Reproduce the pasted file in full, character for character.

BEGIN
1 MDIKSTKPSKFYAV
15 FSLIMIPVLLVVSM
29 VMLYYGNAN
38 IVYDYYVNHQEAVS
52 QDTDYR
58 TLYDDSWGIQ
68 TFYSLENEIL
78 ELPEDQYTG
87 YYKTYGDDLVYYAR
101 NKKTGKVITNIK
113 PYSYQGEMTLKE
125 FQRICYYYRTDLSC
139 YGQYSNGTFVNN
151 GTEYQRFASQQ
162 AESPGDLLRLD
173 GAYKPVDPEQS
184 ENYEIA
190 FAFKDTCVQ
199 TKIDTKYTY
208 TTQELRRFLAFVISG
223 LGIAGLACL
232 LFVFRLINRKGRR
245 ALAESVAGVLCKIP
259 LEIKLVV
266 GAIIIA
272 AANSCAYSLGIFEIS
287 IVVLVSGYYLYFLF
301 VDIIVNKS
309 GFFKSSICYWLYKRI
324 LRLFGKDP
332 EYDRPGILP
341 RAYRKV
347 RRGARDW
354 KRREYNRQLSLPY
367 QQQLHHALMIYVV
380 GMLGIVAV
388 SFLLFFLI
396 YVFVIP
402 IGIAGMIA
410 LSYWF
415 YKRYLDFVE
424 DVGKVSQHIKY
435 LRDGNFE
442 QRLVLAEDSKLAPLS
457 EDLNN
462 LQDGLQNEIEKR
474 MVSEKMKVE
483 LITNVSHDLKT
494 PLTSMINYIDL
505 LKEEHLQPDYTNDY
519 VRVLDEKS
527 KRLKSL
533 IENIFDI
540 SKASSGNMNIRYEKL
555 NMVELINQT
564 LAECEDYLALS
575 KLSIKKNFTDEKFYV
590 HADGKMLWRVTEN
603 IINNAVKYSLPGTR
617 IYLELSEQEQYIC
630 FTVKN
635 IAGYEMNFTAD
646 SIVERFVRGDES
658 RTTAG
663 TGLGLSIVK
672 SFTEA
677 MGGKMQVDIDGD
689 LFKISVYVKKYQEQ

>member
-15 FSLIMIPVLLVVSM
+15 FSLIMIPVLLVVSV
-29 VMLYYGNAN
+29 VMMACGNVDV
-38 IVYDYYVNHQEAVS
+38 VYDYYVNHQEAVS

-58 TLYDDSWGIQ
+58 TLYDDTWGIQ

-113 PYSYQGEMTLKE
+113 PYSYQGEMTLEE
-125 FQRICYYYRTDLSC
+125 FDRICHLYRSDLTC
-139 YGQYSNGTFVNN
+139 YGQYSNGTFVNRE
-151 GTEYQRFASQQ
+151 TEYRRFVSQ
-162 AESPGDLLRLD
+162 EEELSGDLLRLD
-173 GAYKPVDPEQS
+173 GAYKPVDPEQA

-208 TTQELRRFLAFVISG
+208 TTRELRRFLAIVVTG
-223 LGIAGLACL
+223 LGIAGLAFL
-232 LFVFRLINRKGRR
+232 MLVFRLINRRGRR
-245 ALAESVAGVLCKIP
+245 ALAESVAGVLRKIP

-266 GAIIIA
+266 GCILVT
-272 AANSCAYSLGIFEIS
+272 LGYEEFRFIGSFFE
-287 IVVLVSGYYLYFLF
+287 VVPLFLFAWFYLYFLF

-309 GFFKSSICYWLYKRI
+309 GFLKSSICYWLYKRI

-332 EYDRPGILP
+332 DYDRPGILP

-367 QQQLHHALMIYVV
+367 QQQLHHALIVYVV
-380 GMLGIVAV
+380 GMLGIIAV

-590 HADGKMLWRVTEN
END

1 MDIKSTKPSKFYAV
15 FSLIMIPVLLVVSM
29 VMLYYGNAN
38 IVYDYYVNHQEAVS
52 QDTDYR
58 TLYDDSWGIQ
68 TFYSLENEIL
78 ELPEDQYTG
87 YYKTYGDDLVYYAR
101 NKKTGKVITNIK
113 PYSYQGEMTLKE
125 FQRICYYYRTDLSC
139 YGQYSNGTFVNN
151 GTEYQRFASQQ
162 AESPGDLLRLD
173 GAYKPVDPEQS
184 ENYEIA
190 FAFKDTCVQ
199 TKIDTKYTY
208 TTQELRRFLAFVISG
223 LGIAGLACL
232 LFVFRLINRKGRR
245 ALAESVAGVLCKIP
259 LEIKLVV
266 GAIIIA
272 AANSCAYSLGIFEIS
287 IVVLVSGYYLYFLF
301 VDIIVNKS
309 GFFKSSICYWLYKRI
324 LRLFGKDP
332 EYDRPGILP
341 RAYRKV
347 RRGARDW
354 KRREYNRQLSLPY
367 QQQLHHALMIYVV
380 GMLGIVAV
388 SFLLFFLI
396 YVFVIP
402 IGIAGMIA
410 LSYWF
415 YKRYLDFVE
424 DVGKVSQHIKY
435 LRDGNFE
442 QRLVLAEDSKLAPLS
457 EDLNN
462 LQDGLQNEIEKR
474 MVSEKMKVE
483 LITNVSHDLKT
494 PLTSMINYIDL
505 LKEEHLQPDYTNDY
519 VRVLDEKS
527 KRLKSL
533 IENIFDI
540 SKASSGNMNIRYEKL
555 NMVELINQT
564 LAECEDYLALS
575 KLSIKKNFTDEKFYV
590 HADGKMLWRVTEN
603 IINNAVKYSLPGTR
617 IYLELSEQEQYIC
630 FTVKN
635 IAGYEMNFTAD
646 SIVERFVRGDES
658 RTTAG
663 TGLGLSIVK
672 SFTEA
677 MGGKMQVDIDGD
689 LFKISVYVKKYQEQ

>member
-15 FSLIMIPVLLVVSM
+15 FSLIMIPVLLVVSV
-29 VMLYYGNAN
+29 VMMACGNVDV
-38 IVYDYYVNHQEAVS
+38 VYDYYVNHQEAVS

-58 TLYDDSWGIQ
+58 TLYDDTWGIQ

-113 PYSYQGEMTLKE
+113 PYSYQGEMTLEE
-125 FQRICYYYRTDLSC
+125 FDRICHLYRSDLTC
-139 YGQYSNGTFVNN
+139 YGQYSNGTFVNRE
-151 GTEYQRFASQQ
+151 TEYRRFVSQ
-162 AESPGDLLRLD
+162 EEELSGDLLRLD
-173 GAYKPVDPEQS
+173 GAYKPVDPEQA

-208 TTQELRRFLAFVISG
+208 TTRELRRFLAIVVTG
-223 LGIAGLACL
+223 LGIAGLAFL
-232 LFVFRLINRKGRR
+232 MLVFRLINRRGRR
-245 ALAESVAGVLCKIP
+245 ALAESVAGVLRKIP

-266 GAIIIA
+266 GCILVT
-272 AANSCAYSLGIFEIS
+272 LGYEEFRFIGSFFE
-287 IVVLVSGYYLYFLF
+287 VVPLFLFAWFYLYFLF

-309 GFFKSSICYWLYKRI
+309 GFLKSSICYWLYKRI

-332 EYDRPGILP
+332 DYDRPGILP

-367 QQQLHHALMIYVV
+367 QQQLHHALIVYVV
-380 GMLGIVAV
+380 GMLGIIAV

-590 HADGKMLWRVTEN